Campaign to fix broken South Downs Way trail reaches 60% of target

A campaign to raise £120,000 to carry out much-needed improvements on the South Downs Way has reached more than 60 per cent of its target with six months, and the main summer walking season, still to go.

More than £75,000 has been donated to ‘Mend our Way’, a campaign led by the South Downs National Park Trust, asking people who’ve enjoyed the South Downs Way to support significant repair work on four broken sections of the national trail.

Find out more and pledge your support at

Andy Gattiker, who manages the South Downs Way, said:

“Thank you so much, we are blown away by your generosity! The cold, wet winter has taken its toll on the damaged sections but because of your love for the South Downs Way we’re more than 60% towards our target – and being able to carry out these much-needed improvements.

“With the warmer weather and bank holidays ahead we’re looking forward to seeing more people enjoying walking, cycling or riding the trail. It’s an amazing resource and, if you love the South Downs Way, please consider supporting our campaign.”

More than 20,000 long-distance walkers, cyclists and riders complete the 160km South Downs Way National Trail every year and many millions more explore a section of it which causes a lot of wear and tear. Existing funding allows the National Park Authority to make most repairs but there are four significant projects which can’t be tackled using existing funds. Each year, as the erosion gets worse, they become harder to fix.

The ‘Mend our Way’ campaign is being run by the South Downs National Park Trust, a new charity which works with partners to protect the National Park for future generations. The charity is supported by the National Park Authority who will cover the Trust’s core costs for the first three years, meaning all funds raised can be focused on important projects within the National Park.

What needs to be done?

  • Inglorious mud! Old Winchester Hill is a scheduled ancient monument with an Iron Age Hill Fort, a Bronze Age cemetery and is also a National Nature Reserve. No wonder that it’s one of the most iconic hills in the National Park. But the route up to it becomes a slippery kilometre of boot-churned mud every winter. Being inaccessible to machinery and vehicles makes it a great place to be (when it’s dry) but almost impossible to fix. We need £50,000 to get scrape away the mud and replace the surface with stones.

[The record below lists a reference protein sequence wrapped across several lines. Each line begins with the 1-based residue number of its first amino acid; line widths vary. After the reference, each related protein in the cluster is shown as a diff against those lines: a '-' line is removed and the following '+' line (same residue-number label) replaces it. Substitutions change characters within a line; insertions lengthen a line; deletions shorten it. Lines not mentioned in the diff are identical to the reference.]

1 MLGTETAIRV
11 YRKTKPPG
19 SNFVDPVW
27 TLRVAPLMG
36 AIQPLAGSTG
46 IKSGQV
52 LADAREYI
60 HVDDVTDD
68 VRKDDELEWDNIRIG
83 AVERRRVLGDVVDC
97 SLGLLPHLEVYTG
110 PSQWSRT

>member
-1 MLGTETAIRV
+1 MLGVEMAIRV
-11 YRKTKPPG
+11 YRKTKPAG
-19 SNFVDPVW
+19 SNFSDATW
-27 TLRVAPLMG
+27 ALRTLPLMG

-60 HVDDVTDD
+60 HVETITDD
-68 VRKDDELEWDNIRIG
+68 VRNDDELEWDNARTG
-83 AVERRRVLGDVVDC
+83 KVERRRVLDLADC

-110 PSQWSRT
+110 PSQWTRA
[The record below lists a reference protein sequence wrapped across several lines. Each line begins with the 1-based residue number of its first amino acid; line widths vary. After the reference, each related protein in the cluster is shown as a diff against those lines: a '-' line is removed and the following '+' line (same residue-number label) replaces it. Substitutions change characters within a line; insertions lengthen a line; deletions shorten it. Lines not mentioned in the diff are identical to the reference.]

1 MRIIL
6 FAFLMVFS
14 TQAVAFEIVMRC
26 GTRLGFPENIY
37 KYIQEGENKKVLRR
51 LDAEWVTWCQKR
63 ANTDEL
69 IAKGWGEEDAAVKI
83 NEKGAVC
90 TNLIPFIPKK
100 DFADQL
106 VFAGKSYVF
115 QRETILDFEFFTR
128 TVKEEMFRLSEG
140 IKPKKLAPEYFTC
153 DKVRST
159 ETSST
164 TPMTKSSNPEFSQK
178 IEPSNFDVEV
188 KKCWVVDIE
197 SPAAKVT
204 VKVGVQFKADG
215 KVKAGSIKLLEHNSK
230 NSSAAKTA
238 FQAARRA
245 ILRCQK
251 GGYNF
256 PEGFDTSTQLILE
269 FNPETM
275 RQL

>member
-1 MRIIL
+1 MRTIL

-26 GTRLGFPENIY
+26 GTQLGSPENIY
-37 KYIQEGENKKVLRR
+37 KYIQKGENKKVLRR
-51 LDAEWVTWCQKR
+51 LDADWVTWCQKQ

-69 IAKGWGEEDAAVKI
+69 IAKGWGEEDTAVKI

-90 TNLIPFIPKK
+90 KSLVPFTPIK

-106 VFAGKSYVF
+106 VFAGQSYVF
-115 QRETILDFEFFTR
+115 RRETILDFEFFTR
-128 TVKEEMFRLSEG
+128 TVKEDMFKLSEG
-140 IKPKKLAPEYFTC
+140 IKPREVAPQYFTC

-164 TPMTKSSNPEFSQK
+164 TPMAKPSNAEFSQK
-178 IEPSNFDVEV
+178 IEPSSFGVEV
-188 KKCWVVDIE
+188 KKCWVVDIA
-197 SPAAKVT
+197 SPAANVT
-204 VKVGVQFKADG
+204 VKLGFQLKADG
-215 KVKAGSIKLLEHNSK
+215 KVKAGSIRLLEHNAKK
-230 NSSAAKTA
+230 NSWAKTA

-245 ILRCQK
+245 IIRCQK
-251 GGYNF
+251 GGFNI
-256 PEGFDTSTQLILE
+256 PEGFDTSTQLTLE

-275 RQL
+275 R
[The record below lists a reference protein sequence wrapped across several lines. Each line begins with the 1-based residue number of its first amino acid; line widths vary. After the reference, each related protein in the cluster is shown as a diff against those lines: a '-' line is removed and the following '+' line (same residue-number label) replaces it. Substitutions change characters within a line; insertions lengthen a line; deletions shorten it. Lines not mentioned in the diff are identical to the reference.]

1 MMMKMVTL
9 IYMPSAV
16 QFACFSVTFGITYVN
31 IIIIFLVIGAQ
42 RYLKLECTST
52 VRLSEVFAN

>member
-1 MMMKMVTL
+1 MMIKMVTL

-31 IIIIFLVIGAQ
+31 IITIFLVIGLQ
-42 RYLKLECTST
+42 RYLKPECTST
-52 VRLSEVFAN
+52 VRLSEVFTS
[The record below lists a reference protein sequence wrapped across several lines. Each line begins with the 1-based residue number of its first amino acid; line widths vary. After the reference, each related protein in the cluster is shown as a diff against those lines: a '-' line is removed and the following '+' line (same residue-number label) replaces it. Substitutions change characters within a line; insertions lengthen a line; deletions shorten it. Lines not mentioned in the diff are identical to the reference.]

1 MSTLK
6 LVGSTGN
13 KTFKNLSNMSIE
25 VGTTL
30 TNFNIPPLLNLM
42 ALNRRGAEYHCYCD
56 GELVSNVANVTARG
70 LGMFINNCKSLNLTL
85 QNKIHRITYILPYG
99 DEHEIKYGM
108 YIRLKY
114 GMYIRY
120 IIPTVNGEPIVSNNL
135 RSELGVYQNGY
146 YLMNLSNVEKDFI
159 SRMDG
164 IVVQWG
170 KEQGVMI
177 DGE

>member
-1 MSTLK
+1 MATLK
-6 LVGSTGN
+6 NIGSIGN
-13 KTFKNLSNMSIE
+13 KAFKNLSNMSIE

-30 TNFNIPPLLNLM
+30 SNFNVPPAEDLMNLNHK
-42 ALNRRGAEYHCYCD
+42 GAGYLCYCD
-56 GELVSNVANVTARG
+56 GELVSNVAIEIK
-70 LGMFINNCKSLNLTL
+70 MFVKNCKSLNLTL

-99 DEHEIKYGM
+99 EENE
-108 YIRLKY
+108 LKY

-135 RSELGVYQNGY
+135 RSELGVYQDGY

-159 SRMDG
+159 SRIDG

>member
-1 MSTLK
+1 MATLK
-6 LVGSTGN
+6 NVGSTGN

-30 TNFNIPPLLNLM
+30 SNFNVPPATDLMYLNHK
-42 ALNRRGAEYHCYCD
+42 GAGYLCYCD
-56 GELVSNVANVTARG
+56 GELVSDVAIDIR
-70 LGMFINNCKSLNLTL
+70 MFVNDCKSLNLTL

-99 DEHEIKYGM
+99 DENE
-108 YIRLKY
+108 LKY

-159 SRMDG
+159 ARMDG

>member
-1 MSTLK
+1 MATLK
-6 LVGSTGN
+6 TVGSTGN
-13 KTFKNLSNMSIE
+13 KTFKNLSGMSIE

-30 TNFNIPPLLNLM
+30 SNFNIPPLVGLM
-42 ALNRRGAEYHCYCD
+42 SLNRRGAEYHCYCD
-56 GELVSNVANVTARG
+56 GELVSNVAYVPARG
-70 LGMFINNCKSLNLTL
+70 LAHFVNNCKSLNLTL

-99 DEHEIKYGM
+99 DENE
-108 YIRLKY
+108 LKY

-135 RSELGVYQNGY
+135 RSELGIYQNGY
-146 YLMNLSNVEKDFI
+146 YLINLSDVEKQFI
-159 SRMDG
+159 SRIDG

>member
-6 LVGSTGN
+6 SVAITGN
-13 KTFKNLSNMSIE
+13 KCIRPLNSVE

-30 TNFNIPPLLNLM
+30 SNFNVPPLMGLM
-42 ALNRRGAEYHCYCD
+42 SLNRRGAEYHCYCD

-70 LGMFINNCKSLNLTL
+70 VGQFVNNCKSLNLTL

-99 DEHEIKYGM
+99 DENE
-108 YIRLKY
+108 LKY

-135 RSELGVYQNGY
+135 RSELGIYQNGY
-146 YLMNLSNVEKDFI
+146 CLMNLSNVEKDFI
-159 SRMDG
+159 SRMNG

• Remote location seeks sensitive scar repairs. For one of the most remote sites on the South Downs Way Millpond Bottom, between Beacon Hill and Penn Hill, has some impressive scaring. Successive feet, wheels and hooves have more than doubled the width of the chalk track – putting nearby sensitive Scheduled Ancient Monuments at risk. We need £10,000 to safely transport materials to the site, mend the trail and keep walkers on the straight and narrow.
  • Paying the price of popularity. More than 80,000 people walk the high Plumpton Plain track between Ditchling Beacon and the market town of Lewes every year and although it’s 200m above the sea, the path is flat so surface water is a big problem. At more than 1km long and at least 3m wide, we need £25,000 to repair, strengthen and add drainage so the path can continue to give joy to thousands of people.
  • Water water everywhere. Hyden Lane near Butser Hill sits on top of the chalk ridge but suffers from a lack of drainage. As large puddles get trapped on the busy track the surface breaks up and becomes muddy. It will take £35,000 to fix 1.6km of the track – replacing the existing surface with new layers and creating a camber to help it drain.

‘Mend our Way’ is part of the national ‘Make a Million’ initiative, run by the British Mountaineering Council, which seeks to raise £1,000,000 for some of the UK’s most treasured trails. Find out more at